According to a Radio Free Europe story (reprinted with permission here), eight students from Tehran Polytechnic University were imprisoned because of their writings in student publications and were charged with “inciting public opinion” and insulting Iran’s leaders. Three of the students are still in jail and, according to their families, have been deprived of sleep and food and been beaten until losing consciousness.

It’s great to see so many bloggers – GVO counts 397 from Iran and elsewhere – taking a stand. Whether Ahmadinejad listens or not (and it is likely that he won’t), it should be recognized that bloggers who are inside Iran are significantly sticking their neck out for this; Iran has jailed bloggers before, and there is nothing to keep them from doing so again.

In that vein, GVO has a link to the Reporters Without Borders’ Handbook for Bloggers and Cyber-Dissidents, which gives tips ranging from how to create a blog to how to get around digital censorship. If you’re in a country where free speech is an issue (or in a country where the NSA could be watching your every move) it’s a handy resource.

Iran may need an entire system overhaul, but for now let’s hope for the hasty release of those students.

Hostage Situation: The Wrong Reaction

THE days following the Taliban’s capture of 23 South Korean missionaries and the ensuing murder of two have been wrenching, tearful and unexpectedly divisive for the East Asian nation.

Yesterday, reporter Choe Sang-Hun wrote about South Korea’s complex reaction (IHT). He says that many in Seoul question the judgement of the missionaries’ church in allowing them to travel to Afghanistan in such a dangerous time, while others view the situation as an inevitable reaction to Christian arrogance.

Choe reports that some responses to the issue on online forums have been apathetic or cold, with netizens expressing anger at the missionaries for getting themselves into this mess.

While I’ll concede that a high level of naiveté surely played into the creation of this horrific situation, I’m appalled that so many are dehumanizing these people for that reason alone. As my friend JJ and I discussed the issue, he astutely pointed out that it is all too easy for people to type harsh, condemning words – it’s an entirely different thing to confront the human reality. These are people, and we are talking about life and death.

But the netizens are not the only ones at fault. Mainstream Korean media’s voyeuristic photography of the sobbing parents of kidnapped missionaries is also extremely disappointing.

Meanwhile, other Korean citizens are demanding that the U.S. get involved, as Choe reports on today. But I’m inclined to agree with The Metropolitician on this one – pleading for the U.S.’s help only undermines the notion that South Korea is a sovereign and powerful nation; the SK government ought to be able to handle this. Moreover, the protesters’ claims that the U.S. created the danger in Afghanistan is not only irrelevant, but largely inaccurate as well.

This is a grave situation, and the “right” thing to do is unclear. Does Korea reward these terrorists by negotiating with them – does that perpetuate the threat? Or does bringing these people home supersede all of those concerns? If so, how do we bring them home safely? We ought to be coming up with answers instead of bumbling over who’s to blame.

Television: The World’s Uniter

AFGHANISTAN and the United States have little in common. This dichotomy is perhaps best expressed in television terms: in the U.S., the war exists on TV while our daily lives are peaceful. In Afghanistan, the war is right outside, but on TV there’s a chance for escape.

Yet a converse example is also sprouting, says The New York Times, as Afghans are spending time on their keester glued to the screen:

But television is off to a phenomenal start, with Afghans now engrossed, for better or worse, in much of the same escapist fare that seduces the rest of the world: soap operas that pit the unbearably conniving against the implausibly virtuous, chefs preparing meals that most people would never eat in kitchens they could never afford, talk show hosts wheedling secrets from those too shameless to keep their troubles to themselves.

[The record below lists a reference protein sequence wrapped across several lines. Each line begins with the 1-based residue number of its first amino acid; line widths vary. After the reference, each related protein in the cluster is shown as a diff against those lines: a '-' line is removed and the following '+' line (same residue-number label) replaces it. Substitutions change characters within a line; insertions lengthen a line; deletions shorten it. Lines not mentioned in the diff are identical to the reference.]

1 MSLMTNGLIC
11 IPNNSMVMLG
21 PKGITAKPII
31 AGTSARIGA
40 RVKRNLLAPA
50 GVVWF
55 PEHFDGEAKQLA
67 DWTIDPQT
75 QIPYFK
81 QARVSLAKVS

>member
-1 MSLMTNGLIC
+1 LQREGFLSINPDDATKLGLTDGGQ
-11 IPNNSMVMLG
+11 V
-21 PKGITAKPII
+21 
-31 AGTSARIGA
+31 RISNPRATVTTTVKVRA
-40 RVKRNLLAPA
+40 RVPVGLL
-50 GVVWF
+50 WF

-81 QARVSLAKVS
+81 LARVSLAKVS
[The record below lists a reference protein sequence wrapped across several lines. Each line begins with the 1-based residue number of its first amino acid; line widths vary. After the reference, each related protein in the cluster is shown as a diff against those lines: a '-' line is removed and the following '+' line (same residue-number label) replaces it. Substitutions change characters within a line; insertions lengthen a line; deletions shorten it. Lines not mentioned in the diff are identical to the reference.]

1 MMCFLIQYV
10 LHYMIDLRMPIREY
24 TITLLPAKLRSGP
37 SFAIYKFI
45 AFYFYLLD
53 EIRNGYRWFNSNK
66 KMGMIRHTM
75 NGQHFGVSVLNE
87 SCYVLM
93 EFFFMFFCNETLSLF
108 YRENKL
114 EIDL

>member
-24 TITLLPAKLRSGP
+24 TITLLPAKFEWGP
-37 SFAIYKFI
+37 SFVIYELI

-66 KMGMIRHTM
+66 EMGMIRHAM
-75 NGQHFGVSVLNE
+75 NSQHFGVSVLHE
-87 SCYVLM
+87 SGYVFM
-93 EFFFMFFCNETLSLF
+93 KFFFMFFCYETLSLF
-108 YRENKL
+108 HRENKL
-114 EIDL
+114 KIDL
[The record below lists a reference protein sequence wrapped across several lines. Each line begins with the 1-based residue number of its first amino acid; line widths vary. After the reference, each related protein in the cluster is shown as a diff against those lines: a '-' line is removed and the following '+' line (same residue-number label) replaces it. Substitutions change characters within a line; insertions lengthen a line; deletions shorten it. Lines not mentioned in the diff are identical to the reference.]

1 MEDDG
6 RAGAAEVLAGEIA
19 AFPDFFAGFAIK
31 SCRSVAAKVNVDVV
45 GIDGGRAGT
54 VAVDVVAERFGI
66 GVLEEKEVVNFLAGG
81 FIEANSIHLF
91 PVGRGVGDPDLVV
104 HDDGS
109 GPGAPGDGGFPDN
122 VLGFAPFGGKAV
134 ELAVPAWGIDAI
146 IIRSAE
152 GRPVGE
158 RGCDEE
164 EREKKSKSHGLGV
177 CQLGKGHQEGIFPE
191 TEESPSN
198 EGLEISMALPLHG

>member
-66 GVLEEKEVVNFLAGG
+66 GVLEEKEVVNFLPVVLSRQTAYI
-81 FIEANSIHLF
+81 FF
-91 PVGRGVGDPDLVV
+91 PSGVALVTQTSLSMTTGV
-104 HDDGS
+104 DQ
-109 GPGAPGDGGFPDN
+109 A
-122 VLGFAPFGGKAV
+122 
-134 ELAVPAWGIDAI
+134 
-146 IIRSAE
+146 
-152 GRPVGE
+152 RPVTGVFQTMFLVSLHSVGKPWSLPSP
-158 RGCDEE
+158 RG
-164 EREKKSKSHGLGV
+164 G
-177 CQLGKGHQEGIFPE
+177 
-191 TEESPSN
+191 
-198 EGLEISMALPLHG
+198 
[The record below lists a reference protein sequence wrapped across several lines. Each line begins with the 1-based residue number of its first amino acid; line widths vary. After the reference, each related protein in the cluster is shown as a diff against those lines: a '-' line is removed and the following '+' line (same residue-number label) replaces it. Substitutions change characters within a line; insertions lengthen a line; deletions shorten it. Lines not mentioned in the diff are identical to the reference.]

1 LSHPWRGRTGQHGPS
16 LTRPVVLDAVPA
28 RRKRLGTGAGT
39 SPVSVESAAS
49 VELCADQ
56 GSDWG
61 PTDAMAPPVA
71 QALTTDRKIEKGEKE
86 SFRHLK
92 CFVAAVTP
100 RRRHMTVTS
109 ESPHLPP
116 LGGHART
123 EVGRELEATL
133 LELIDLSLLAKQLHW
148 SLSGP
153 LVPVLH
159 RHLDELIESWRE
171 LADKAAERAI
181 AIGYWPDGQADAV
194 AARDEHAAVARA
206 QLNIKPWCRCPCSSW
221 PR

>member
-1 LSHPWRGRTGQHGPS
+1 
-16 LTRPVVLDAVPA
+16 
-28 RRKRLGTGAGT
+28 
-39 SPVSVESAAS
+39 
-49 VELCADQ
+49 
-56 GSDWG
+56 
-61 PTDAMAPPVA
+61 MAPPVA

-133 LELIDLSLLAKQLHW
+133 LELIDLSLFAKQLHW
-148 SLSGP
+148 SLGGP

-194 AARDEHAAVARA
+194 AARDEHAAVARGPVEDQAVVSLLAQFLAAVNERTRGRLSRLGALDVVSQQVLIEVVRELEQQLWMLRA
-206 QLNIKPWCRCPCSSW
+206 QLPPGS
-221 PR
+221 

The latest national survey, which dates from 2005, shows that 19 percent of Afghan households own a television, a remarkable total considering not only that owning a TV was a crime under the Taliban but that a mere 14 percent of the population has access to public electricity. In a study this year of Afghanistan’s five most urban provinces, two-thirds of all people said they watched TV every day or almost every day.

“Maybe Afghanistan is not so different from other places,” said Muhammad Qaseem Akhgar, a prominent social analyst and newspaper editor. “People watch television because there is nothing else to do.” [Read full]

Yes, in a bombed-out war zone where going outside may get you killed, it makes sense that people would stay in and want to be transported someplace else for a while. According to the same article, a dismally low literacy rate in Afghanistan  means that reading is not an option for many.

So the Afghans have their reasons for loving the glowing box. But what’s our excuse? Though I’ll shamelessly defend my watching of Family Guy and Anthony Bourdain’s show on the Travel Channel, I’m a bit more embarrassed about vegging out with reruns when I would do better to read, spend time with a friend or just go to sleep.

Too often it seems that television is just a way to “kill time.” Seems such a waste when I think about the fact that time will eventually end up killing us.

Iraq: Reasons to Celebrate, Mourn

The Iraqi national soccer team won a victory over South Korea in yesterday’s Asia Cup match, via the NYTimes:

As the Iraqi national soccer team eked out a 4-3 shootout victory over South Korea on Wednesday, hundreds of thousands of Iraqis poured into the streets in a paroxysm of good feeling and unity not seen in years.

It was more rapture than celebration, a singular release of the sort of emotion that has fueled so much rage and fear and paranoia. But this evening, at least at first, it seemed diverted into nonstop car-horn bliss; spontaneous parades clogged streets from Erbil to Karbala, from Basra to Mosul, from Ramadi to Baghdad. [Full]

While I’d normally be bummed to see a loss for South Korea, given the current situation in Iraq it’s clear which nation needed this more.

Tragically, the halcyon moment of revelry was fleeting for Iraqis, as two suicide bombings tore through Baghdad killing at least 50 people and several men used the cover of the crowd to violently end their personal vendettas.

Will the nation of Iraq ever know unity again?